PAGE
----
When it is a child's turn in the kitchen, I hang out with them. I am busy doing the stuff that they don't do, refilling canisters, straightening my spices, etc... The whole time we're both busy and productive but they are telling me a new joke or experience. That way, the time passes quickly and we've shared another few moments.

 

I also cut all of their hair (the boys ) and braid the girls. They once again then have my undivided attention. When you start working on someone's 'head' they can really start talking! :) This is when I often find out their plans for the future or get asked some pretty deep questions.

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  • 3 weeks later...

This weekend as my family was working together I thought of this thread.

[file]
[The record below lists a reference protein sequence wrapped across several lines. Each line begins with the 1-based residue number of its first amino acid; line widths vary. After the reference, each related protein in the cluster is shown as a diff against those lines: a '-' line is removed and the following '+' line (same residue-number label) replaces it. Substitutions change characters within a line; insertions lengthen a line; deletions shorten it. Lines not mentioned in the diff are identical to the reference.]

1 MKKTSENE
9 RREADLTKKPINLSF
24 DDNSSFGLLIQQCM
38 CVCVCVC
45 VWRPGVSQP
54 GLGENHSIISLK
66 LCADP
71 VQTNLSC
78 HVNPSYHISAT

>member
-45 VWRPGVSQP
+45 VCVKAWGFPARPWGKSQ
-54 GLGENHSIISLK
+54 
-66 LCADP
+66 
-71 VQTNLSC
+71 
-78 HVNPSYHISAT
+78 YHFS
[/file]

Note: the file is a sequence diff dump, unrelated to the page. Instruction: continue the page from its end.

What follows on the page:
If your family suddenly grows for whatever reason (there are many possibilities), routines are lifesavers as well as tremendous time savers!

 

Routines can be simple or more complicated according to age and ability.

 

Routines are things you always do at basically the same time every day.

 

Routines are things you do that you don't have to 'think' about or plan or discuss...ONCE they have been established.

 

A good example would be brushing your teeth. How many of us really have to schedule that in? Hopefully not many! :D

 

It's a wonderful thing for the other people you live with to KNOW in advance what is expected without you having to constantly TELL them.

 

 

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I have to say that I am fascinated by this thread. Growing up, it was my sister and I, but mom and dad each came from families with 4 kids and a 10 year span from oldest to youngest.